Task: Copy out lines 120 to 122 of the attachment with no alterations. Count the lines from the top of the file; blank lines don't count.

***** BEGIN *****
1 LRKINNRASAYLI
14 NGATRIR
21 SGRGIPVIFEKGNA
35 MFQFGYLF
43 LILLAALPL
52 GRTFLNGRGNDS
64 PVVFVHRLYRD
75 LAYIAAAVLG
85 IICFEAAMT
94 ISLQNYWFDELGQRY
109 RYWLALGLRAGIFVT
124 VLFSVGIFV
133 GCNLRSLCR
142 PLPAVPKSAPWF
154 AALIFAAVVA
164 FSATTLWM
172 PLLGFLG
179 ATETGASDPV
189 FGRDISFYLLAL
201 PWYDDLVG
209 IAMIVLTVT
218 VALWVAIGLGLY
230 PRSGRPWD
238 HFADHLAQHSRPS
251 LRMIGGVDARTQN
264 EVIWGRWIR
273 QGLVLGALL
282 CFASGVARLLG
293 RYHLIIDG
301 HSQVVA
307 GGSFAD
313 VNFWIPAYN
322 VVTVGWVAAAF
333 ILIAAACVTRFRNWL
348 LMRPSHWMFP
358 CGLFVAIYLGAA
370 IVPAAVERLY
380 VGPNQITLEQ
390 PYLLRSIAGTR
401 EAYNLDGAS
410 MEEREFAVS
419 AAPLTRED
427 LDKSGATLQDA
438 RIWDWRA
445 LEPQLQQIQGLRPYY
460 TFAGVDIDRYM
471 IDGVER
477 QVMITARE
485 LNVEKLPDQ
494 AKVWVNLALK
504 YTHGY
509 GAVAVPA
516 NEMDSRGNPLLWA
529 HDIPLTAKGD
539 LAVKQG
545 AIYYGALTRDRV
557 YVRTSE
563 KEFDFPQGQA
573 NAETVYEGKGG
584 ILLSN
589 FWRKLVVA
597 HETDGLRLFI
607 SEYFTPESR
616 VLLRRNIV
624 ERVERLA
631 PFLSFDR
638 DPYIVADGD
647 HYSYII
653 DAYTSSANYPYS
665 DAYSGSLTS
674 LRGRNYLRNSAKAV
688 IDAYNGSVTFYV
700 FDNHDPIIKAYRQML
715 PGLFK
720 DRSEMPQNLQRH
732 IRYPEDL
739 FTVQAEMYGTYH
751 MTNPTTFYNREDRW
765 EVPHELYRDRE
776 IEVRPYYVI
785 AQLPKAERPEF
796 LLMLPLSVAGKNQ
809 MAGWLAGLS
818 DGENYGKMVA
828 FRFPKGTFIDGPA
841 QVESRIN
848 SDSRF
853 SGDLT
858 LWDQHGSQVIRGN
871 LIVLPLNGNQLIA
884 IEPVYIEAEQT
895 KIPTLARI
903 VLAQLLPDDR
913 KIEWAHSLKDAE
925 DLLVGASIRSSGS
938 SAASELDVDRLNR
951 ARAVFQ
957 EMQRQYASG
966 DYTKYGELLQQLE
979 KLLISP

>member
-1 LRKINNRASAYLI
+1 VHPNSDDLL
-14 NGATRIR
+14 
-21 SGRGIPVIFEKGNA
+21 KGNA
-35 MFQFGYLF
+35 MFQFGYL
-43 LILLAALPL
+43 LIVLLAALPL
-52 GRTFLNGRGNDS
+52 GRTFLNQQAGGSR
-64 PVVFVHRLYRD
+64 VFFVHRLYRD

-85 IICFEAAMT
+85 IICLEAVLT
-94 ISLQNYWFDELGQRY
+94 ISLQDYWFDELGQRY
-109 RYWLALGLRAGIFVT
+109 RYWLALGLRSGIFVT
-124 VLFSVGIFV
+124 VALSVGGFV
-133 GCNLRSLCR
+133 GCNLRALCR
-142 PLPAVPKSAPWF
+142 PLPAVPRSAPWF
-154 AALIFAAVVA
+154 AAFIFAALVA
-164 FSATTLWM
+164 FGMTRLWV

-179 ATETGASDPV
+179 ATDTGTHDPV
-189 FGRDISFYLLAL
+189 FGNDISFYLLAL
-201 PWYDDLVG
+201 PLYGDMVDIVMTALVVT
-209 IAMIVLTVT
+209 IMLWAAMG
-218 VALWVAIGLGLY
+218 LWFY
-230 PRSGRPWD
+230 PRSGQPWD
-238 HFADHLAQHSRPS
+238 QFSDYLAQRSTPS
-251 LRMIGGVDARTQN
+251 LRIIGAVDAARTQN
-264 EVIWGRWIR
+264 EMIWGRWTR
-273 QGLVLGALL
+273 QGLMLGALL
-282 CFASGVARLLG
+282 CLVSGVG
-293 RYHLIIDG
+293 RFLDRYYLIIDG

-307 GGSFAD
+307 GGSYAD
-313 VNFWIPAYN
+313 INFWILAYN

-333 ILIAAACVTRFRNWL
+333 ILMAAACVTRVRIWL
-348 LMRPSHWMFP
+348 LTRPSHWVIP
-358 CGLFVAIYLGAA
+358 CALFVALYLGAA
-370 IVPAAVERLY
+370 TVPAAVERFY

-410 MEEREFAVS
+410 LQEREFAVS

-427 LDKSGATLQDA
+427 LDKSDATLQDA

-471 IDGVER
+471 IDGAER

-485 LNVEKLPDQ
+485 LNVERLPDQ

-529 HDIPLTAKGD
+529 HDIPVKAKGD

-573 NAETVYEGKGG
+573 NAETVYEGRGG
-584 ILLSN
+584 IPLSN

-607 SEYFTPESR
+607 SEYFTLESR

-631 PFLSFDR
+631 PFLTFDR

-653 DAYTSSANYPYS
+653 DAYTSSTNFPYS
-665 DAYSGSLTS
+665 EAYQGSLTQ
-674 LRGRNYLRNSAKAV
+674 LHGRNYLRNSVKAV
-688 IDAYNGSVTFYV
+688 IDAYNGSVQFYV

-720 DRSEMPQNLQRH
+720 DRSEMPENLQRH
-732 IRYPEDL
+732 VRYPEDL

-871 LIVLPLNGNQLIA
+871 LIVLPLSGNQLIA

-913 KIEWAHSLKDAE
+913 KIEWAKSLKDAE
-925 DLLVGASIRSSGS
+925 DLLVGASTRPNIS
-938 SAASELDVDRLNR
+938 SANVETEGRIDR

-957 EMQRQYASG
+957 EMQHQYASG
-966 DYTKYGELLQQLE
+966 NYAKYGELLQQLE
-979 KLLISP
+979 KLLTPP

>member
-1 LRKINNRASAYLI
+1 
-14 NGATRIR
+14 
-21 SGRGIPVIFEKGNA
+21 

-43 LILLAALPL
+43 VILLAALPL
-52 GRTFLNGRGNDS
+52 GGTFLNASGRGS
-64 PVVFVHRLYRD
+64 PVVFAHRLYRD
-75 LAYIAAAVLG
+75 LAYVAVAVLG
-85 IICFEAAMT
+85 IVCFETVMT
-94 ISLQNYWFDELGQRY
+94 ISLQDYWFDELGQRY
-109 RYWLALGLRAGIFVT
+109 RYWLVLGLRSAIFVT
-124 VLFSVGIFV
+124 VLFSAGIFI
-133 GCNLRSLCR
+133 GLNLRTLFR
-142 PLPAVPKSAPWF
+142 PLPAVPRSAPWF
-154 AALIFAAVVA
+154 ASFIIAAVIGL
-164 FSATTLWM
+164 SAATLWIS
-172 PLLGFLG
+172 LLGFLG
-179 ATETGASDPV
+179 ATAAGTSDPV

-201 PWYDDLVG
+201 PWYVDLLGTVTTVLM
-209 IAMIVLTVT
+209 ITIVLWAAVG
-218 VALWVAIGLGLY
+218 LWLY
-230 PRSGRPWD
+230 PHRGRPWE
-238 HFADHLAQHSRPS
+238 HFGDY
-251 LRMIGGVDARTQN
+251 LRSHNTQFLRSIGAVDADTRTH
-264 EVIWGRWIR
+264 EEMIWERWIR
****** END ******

-109 RYWLALGLRAGIFVT
+109 RYWLALGLRSGIFVT
-124 VLFSVGIFV